Friday, April 10, 2009


Vocalsist Dianne ReevesThe jazz people who attend the Bank of America Paradise Jazz Series at Orchestra Hall in Detroit, Mi are normally hard on jazz vocalists. In January, vocalist Sophie Milman shared a double-bill with saxophonist Phil Woods. Dianne, it was ugly. Not that Milman gave a bad performance. Her voice was lovely, but she lacked stagecraft. The Orchestra Hall jazz crowd likes jazz vocalists to be personable and sassy.

Milman was stiff as new work boots. She just stood at the microphone. The audience was aloof, which I’m sure hurt Milman’s feelings. Anyway, that wasn’t the first time I witnessed the audience at Orchestra Hall give a vocalist the cold shoulder. I was confident the audience would welcome you. You’re a native Detroiter, and you know how to work a crowd. I watched you do it last year at the Detroit International Jazz Festival.

That was the first time I heard you live. I was infatuated with the range and power of you voice. You’re humorous. You could’ve been a successful comic. Your timing was sharp and your punch lines tickled the audience. The Dianne Reeves I experienced at the jazz festival was different from the Dianne Reeves I heard Thursday evening.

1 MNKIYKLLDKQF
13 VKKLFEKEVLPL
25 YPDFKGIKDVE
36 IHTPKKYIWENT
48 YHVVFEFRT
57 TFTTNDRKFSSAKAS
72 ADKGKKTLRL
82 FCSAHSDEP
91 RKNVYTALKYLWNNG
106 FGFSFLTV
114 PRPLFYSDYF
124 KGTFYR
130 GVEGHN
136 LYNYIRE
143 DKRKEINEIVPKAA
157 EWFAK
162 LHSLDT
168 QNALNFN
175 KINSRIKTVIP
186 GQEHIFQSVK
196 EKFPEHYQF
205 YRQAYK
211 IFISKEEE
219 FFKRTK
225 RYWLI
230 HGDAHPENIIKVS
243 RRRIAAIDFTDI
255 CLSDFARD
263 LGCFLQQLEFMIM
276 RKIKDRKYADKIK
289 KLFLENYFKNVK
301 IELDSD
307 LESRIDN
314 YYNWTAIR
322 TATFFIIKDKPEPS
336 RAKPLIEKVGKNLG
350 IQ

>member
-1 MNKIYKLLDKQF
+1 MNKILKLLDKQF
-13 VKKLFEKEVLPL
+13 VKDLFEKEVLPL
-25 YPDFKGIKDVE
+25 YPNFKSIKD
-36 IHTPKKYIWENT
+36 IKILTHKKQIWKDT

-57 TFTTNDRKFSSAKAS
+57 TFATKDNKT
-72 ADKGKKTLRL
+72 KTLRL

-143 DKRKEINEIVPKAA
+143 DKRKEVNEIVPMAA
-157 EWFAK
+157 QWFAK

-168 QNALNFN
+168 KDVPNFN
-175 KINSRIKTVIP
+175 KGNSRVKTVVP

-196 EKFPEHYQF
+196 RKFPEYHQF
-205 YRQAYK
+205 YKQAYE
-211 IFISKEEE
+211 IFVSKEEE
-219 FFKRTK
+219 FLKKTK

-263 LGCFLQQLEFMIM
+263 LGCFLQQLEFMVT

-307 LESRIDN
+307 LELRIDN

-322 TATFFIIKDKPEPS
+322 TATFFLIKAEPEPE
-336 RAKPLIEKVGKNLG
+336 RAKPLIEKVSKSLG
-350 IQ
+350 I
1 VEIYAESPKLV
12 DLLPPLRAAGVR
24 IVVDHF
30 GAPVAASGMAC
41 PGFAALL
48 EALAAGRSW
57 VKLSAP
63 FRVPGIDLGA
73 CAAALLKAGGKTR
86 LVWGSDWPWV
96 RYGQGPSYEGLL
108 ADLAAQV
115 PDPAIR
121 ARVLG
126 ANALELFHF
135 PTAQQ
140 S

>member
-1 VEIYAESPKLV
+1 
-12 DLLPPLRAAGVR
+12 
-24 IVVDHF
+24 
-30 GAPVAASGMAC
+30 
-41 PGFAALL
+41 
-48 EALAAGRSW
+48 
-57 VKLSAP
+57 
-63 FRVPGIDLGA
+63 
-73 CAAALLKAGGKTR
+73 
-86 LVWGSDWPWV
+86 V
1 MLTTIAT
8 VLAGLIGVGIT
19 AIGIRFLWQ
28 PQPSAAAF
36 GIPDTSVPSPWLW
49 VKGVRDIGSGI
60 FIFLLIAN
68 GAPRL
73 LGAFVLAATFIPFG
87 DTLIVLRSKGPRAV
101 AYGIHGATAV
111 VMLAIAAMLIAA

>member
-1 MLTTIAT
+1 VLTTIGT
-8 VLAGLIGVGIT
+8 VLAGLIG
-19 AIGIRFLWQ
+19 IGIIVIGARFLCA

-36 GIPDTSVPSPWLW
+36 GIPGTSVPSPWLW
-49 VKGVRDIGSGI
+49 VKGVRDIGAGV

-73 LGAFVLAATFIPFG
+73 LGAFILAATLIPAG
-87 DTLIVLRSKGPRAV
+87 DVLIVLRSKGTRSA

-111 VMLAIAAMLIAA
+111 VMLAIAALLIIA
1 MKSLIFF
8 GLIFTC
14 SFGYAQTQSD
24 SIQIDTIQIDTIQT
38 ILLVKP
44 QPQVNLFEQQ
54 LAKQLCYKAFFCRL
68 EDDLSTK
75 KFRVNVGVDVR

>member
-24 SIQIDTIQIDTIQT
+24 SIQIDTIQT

I hated the first set. You squandered time reminiscing. Your yapping about your experience with actor George Clooney was damn near pornographic and inappropriate. People paid good money to hear you sing. You became so worked up salivating about Clooney I thought you’re going to have an orgasm. You talked too much. By the third song, I wanted to shout: “Dianne, stop with the stories and just sing”! I kept my composure.

You seemed jetlagged. I you said the band toured South Africa. I figured touring had worn you out. Was that why you performed three songs during the first set sitting on a stool? You’re more energetic after the intermission. Did you realize you shortchanged the audience the first set, and you wanted give them a better performance? When you performed the gospel tinged song, you gyrated and belted out the lyrics as if you caught the Holy Ghost. That number was the highlight of both sets

Your scatting on “Afro Blue” would’ve made--if they’re still living--Sarah Vaughn, and Ella Fitzgerald envious. Your rendition of the Temptation’s classic “ Just My Imagination” rivaled the original, and the Temptation Walk you did at the end was a nice touch. The first set was dull. The second set was lively and eclectic, and you transformed into the Dianne Reeves who infatuated me last summer.
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